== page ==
The registry of shame goes on. Vanity Fair editor Graydon Carter’s embarrassing diatribe against the Bush Administration entitled What We’ve Lost—and his statement in the December, 2003, Vanity Fair that the U.S. deficit totals $6.84 quadrillion, rather than trillion (what’s a few powers of 10 when it comes to attacking Bush?) Paleoliberal Lewis Lapham’s Harper’s article denouncing speeches given at the Republican Convention—written before the convention took place. Maureen Dowd doctoring—or “dowdifying”—a Bush statement to imply that the President believed that Al Qaeda is “not a problem anymore.” (What he actually said was “jailed or dead” Al Qaeda members are not a problem.) Nor should we overlook ABC News political editor Mark Halperin’s exhortations to his staff to help the Kerry Campaign fend off “distortions” from the Bush/Rove team--adding, for good measure, that the press “by and large, does not accept President Bush’s justifications for the Iraq war.”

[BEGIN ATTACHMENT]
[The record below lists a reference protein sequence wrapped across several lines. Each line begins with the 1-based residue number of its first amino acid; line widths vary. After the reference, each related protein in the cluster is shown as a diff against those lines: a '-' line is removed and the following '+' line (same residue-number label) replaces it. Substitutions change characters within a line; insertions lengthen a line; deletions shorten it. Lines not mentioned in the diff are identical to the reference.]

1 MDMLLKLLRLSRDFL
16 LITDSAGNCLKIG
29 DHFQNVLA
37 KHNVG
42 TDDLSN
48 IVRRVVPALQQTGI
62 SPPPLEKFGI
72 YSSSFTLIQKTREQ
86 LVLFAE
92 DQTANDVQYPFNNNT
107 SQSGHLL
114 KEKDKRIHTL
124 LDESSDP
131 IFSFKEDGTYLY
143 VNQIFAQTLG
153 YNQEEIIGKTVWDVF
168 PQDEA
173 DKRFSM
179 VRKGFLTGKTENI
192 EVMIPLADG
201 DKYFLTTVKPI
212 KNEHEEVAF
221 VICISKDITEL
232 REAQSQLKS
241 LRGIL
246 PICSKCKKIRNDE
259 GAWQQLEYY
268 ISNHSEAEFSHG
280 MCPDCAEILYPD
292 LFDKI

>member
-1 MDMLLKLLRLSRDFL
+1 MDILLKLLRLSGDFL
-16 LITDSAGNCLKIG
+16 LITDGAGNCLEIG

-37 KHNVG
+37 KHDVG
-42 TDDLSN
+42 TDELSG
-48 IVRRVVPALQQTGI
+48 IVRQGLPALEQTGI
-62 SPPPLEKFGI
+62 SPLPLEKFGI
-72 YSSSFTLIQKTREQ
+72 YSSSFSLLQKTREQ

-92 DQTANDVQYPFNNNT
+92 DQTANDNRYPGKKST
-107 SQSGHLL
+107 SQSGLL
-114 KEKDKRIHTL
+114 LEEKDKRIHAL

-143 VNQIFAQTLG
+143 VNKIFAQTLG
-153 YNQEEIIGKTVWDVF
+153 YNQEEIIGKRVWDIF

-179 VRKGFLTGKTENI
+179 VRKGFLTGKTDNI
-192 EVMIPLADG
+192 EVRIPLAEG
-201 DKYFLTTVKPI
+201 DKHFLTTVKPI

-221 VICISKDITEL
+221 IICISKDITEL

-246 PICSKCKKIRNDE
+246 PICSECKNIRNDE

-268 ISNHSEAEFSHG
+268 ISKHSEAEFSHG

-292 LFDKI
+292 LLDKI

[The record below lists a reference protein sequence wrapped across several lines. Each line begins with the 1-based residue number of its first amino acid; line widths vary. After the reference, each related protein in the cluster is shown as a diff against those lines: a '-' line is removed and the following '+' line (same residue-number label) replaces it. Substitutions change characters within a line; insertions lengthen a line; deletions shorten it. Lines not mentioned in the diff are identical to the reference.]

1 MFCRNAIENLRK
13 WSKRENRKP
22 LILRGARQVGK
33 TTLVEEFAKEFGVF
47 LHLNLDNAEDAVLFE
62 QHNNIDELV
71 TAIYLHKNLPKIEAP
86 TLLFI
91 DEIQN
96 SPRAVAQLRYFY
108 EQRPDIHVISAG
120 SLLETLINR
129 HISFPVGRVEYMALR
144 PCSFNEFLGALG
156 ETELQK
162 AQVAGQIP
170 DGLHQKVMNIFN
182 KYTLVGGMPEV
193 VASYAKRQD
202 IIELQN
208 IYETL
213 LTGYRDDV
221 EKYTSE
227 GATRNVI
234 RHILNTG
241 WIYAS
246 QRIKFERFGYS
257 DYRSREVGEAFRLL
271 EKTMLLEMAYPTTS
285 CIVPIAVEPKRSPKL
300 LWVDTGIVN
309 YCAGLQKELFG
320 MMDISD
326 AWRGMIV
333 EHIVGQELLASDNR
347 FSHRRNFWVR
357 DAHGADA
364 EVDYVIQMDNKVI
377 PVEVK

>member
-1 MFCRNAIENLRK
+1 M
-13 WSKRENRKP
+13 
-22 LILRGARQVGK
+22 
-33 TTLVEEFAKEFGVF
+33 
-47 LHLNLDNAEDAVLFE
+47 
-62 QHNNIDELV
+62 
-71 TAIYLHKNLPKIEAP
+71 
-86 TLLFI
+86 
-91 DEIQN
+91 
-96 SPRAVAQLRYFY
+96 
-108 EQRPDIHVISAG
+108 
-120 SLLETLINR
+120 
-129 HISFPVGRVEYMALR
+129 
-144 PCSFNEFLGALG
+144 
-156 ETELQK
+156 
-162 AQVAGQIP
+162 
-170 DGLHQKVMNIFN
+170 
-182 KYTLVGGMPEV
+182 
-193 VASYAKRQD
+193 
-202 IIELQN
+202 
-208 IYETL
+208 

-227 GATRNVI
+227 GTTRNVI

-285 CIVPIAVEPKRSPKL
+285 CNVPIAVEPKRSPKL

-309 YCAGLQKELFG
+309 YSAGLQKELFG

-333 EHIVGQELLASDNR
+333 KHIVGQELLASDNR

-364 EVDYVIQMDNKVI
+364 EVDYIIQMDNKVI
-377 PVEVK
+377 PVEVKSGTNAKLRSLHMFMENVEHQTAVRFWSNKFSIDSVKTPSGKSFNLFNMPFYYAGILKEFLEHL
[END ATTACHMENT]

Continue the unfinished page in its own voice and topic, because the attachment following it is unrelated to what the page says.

It’s not just journalists who abrogated our trust, of course, it’s also our hysterical celebrity class. Future generations will wonder what possessed people whose professional lives involve reading sentiments written by other people to regale the public with their own political views. (E.g., Cameron Diaz: “If you think rape should be legal, then don’t vote!”) They will question exactly when comedians—people paid not to take matters seriously—became respected news pundits. They will puzzle over the spectacle of singers like Linda Ronstadt, John Mellencamp and Eminem putting their vocal chords in service of the Kerry Campaign. And what they will make of rapper P. Diddy’s “Vote or Die!” campaign?